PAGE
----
Corporations are not making sufficient Year 2000 contingency plans, research company Gartner Group has warned.
The company, which published the last of its worldwide Y2K status reports late yesterday, said that many corporations are only creating contingency plans covering New Year's Eve 1999 and the first couple of weeks of 2000.
However, Gartner research director Lou Marcoccio said that failures resulting from Y2K problems would begin in the first quarter of this year and continue well into the third quarter of 2000.
"When we get to the fourth quarter this year, failures will increase in numbers each month leading up to January 2000 and they will continue to occur throughout the year and will not drop off substantially until at least Q3."
He said one of the reasons for this is the increased number of transactions that will begin in the last quarter of this year.
"Computers fail when transactions are run and we will have around 800 times more transactions run in the fourth quarter that will be changing dates than in any other quarter this year," said Marcoccio.
He also said that any remaining problems after remediation within a company's computer system will take at least a year to cleanse. "Companies don't go through a full cycle of transactions until a full year is complete."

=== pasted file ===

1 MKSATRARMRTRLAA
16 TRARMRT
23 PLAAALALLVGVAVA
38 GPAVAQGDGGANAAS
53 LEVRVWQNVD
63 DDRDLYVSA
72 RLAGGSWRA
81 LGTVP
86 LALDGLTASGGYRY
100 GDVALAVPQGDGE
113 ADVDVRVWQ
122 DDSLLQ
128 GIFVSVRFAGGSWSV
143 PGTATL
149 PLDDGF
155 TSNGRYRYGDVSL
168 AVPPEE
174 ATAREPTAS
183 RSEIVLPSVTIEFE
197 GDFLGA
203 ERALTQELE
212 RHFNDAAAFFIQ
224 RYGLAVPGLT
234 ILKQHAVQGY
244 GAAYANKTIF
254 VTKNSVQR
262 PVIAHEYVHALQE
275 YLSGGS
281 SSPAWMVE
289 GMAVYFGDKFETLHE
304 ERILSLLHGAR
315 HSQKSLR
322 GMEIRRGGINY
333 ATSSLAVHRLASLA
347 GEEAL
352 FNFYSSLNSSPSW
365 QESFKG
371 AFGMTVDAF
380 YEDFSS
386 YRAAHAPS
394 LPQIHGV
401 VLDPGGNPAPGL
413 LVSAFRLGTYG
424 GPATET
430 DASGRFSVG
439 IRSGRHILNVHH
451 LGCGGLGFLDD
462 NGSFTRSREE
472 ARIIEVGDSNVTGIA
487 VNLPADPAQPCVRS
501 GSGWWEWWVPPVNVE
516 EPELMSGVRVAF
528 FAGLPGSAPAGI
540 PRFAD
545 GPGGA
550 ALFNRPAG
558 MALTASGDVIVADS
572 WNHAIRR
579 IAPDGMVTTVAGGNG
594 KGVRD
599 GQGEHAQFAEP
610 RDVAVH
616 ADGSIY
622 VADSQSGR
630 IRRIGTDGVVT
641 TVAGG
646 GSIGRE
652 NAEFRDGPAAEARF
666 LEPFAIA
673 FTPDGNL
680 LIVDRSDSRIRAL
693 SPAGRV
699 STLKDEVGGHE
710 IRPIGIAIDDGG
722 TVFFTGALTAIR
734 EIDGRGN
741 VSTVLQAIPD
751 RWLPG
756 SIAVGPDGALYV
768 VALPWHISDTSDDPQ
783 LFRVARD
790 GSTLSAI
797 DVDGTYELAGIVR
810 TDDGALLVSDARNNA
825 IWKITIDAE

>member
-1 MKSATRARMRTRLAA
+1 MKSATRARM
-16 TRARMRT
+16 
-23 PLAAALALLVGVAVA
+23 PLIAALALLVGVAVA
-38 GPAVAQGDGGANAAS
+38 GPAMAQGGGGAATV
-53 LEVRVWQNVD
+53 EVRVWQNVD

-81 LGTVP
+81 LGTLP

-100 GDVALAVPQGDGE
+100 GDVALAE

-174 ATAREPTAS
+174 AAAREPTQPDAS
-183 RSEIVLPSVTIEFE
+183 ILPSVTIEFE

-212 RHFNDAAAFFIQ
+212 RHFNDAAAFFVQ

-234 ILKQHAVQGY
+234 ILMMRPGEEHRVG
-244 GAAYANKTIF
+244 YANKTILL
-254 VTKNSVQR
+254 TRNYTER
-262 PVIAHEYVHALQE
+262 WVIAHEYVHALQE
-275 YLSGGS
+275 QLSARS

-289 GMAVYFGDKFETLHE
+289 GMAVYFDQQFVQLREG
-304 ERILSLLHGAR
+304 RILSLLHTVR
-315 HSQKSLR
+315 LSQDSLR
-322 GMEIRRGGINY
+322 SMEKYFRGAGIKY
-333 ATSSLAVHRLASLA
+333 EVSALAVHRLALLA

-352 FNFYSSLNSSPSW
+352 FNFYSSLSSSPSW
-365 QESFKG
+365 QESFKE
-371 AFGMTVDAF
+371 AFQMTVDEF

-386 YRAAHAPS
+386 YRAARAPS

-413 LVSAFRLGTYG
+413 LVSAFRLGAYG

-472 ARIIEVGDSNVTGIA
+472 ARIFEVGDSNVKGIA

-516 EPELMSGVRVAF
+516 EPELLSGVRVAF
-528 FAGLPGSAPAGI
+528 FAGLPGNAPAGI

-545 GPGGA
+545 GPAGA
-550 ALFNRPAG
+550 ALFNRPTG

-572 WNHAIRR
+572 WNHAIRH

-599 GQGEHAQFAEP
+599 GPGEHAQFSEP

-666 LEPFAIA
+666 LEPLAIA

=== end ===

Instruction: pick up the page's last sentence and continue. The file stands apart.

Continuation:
Marcoccio also warned that some commercial software might also be non-compliant.
"Some commercial software, which was confirmed as compliant, the next version has turned out to be non compliant. This affects around 11 per cent of all commercial software," he said.
To go back to select leads click on right hand mouse button and choose back in frame.
Cotton seedling freezes to death as Chang'e-4 shuts down for the Moon's 14-day lunar night
Fortnite easily out-earns PUBG, Assassin's Creed Odyssey and Red Dead Redemption 2 in 2018
Meteor showers as a service will be visible for about 100 kilometres in all directions
Saturn's rings only formed in the past 100 million years, suggests analysis of Cassini space probe data
New findings contradict conventional belief that Saturn's rings were formed along with the planet about 4.5 billion years ago